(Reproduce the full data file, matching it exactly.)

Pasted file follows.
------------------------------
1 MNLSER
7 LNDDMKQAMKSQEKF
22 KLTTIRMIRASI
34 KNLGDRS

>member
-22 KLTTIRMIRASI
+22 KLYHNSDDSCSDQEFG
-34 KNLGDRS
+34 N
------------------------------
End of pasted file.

1 MNLSER
7 LNDDMKQAMKSQEKF
22 KLTTIRMIRASI
34 KNLGDRS

>member
-22 KLTTIRMIRASI
+22 KLYHNSDDSCSDQEFG
-34 KNLGDRS
+34 N